Cinnamon & Elephants
Sri Lanka and the Netherlands from 1600
For more than 150 years – from the conquest of Galle in 1640 to the British takeover in 1796 – the Dutch East India Company (VOC) was the colonial ruler of the coastal areas of Sri Lanka, or Ceylon as it was then known. The VOC first came to the island at the invitation of the monarch of the kingdom of Kandy, who enlisted the Company’s help in expelling the Portuguese occupiers. But after providing their assistance and at last accomplishing their goal in 1658, the Dutch had no intention of leaving. Quite the contrary, in fact, and in the years that followed the VOC completely isolated its former ally King Raja Sinha II and his successors from the outside world. They were forced to look on in impotent rage while the all-powerful Company exported the islands’ cinnamon and elephants, refusing to share with the inland kingdom any profits from the country’s resources.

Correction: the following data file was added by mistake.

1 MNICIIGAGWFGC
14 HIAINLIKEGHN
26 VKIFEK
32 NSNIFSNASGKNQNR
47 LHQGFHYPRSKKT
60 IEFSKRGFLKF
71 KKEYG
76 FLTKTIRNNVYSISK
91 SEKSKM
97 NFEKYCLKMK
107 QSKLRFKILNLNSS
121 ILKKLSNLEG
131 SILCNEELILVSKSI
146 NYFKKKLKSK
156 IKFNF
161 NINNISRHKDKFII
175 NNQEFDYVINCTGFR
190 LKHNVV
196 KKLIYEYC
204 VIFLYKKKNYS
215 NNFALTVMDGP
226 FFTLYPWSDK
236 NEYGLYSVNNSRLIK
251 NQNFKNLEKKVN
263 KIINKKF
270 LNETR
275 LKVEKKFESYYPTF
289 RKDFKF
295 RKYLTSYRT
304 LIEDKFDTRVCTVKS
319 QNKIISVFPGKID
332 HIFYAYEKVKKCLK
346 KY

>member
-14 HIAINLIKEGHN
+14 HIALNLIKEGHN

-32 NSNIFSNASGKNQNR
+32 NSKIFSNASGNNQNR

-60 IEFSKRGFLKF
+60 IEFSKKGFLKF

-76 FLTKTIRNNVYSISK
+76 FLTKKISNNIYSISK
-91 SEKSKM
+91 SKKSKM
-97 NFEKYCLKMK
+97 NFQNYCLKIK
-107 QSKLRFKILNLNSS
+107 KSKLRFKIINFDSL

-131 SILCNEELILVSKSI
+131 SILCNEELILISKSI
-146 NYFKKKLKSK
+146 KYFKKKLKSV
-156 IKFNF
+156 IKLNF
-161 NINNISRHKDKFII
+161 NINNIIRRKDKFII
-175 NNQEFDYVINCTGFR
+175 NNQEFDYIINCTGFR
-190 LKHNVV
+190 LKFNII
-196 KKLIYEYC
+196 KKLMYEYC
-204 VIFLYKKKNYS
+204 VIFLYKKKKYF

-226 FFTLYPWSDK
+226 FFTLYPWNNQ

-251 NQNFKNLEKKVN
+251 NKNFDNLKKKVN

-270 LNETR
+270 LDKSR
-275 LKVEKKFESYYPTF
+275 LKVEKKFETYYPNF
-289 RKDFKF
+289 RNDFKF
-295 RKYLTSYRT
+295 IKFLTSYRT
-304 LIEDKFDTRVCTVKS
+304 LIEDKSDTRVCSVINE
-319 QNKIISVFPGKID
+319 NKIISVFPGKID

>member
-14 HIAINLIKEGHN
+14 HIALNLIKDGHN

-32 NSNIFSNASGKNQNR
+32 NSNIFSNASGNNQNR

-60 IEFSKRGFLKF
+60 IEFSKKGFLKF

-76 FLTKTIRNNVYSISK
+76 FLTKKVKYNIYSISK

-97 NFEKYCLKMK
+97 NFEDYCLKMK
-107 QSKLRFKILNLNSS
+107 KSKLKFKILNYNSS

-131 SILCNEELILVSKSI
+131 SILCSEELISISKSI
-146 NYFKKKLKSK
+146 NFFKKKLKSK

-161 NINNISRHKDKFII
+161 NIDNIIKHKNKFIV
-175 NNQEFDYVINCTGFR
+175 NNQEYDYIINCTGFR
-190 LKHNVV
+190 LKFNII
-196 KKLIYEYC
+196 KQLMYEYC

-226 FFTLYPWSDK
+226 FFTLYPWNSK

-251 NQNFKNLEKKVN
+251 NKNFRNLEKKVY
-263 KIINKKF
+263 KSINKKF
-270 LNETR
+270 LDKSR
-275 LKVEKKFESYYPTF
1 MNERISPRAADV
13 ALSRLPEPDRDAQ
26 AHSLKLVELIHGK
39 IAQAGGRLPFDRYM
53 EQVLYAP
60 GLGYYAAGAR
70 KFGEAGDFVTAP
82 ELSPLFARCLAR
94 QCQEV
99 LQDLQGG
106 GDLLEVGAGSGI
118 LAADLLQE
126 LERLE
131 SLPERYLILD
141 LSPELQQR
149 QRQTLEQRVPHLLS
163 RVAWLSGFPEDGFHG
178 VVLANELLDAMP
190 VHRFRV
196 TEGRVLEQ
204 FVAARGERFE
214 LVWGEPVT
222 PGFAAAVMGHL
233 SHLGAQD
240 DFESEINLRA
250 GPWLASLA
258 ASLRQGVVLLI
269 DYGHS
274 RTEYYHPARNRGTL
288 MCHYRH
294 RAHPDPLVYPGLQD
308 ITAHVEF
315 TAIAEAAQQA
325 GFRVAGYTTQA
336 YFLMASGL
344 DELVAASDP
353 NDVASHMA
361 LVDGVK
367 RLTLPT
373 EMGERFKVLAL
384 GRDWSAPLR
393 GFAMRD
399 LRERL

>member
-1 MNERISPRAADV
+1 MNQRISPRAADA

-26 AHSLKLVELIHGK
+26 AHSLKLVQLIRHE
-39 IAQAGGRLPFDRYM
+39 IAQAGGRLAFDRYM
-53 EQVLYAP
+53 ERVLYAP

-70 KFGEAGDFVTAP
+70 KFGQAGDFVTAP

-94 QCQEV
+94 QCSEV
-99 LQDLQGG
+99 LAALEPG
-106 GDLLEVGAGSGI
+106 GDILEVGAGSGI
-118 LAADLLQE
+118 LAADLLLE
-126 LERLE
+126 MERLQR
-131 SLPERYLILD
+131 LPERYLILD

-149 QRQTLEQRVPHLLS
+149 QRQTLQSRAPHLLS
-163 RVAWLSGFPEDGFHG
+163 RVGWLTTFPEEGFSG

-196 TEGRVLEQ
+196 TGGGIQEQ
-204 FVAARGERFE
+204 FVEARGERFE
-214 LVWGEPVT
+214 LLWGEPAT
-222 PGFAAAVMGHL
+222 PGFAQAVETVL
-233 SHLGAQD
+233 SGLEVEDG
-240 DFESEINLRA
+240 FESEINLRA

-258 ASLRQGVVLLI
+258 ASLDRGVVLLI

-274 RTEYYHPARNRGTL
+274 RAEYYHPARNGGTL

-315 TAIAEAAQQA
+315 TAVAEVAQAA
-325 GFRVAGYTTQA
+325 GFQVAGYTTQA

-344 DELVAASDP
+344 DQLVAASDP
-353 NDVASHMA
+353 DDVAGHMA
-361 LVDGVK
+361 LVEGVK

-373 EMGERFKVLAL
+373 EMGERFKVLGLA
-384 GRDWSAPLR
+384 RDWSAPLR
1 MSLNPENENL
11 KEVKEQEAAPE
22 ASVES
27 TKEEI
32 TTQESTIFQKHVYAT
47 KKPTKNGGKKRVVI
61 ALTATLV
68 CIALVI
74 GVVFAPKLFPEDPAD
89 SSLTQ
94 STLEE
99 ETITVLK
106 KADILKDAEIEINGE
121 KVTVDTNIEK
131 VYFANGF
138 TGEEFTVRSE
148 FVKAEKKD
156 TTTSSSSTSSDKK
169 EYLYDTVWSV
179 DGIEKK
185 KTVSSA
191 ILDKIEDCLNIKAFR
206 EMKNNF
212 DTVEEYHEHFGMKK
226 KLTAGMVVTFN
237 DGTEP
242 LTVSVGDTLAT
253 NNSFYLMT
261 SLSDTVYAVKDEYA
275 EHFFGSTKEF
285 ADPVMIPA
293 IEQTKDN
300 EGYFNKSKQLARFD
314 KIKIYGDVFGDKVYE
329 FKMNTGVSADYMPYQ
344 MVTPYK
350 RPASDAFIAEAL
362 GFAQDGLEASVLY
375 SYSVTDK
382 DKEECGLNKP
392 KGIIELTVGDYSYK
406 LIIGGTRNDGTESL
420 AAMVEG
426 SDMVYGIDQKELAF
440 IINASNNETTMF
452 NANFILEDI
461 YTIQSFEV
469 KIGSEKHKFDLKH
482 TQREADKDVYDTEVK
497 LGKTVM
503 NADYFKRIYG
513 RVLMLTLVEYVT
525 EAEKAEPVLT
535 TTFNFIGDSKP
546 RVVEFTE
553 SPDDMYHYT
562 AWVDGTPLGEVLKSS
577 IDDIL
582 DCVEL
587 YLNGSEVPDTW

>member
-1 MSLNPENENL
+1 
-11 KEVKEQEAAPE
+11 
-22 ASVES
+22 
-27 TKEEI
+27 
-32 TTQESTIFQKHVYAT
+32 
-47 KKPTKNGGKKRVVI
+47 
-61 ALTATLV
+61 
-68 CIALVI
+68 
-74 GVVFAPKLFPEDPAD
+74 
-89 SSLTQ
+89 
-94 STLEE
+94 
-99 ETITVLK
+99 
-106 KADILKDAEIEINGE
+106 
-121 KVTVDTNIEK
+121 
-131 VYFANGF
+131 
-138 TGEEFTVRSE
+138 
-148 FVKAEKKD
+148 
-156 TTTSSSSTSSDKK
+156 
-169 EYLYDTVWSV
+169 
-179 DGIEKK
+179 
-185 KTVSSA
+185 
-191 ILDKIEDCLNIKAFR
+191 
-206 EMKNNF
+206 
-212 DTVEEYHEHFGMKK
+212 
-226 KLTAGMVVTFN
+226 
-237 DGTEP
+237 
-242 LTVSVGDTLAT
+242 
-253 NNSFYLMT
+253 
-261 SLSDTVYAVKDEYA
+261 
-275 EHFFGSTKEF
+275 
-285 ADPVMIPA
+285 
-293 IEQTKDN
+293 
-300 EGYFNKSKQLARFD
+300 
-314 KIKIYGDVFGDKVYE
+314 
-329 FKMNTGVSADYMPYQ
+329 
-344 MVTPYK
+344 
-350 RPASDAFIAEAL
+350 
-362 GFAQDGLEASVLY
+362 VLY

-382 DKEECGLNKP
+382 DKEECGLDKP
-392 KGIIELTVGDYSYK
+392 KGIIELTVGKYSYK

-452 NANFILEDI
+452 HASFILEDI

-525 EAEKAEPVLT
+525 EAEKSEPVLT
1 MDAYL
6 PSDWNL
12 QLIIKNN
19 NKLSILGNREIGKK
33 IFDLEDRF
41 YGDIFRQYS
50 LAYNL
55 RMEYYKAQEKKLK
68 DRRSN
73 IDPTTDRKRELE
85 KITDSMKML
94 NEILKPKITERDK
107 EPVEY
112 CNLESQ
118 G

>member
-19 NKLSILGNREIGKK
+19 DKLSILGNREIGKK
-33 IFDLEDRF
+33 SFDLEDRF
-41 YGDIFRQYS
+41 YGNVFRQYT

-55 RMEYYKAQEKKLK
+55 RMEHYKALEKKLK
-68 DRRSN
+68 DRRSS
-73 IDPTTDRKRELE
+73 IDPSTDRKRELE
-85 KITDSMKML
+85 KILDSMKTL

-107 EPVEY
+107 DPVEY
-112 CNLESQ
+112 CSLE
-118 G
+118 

Cinnamon & Elephants uses objects from the Rijksmuseum collection and illustrations from other institutions to tell the story of Dutch colonial rule of Sri Lanka and the relationship between the VOC and Kandy.
Cinnamon & Elephants is part of the Rijksmuseum Country Series published by the museum’s History Department. Each book in the series uses objects in the Rijksmuseum collection to explore the shared history of the Netherlands and one of the following countries: Indonesia, Japan, China, India, Sri Lanka, South Africa, Ghana, Suriname and Brazil.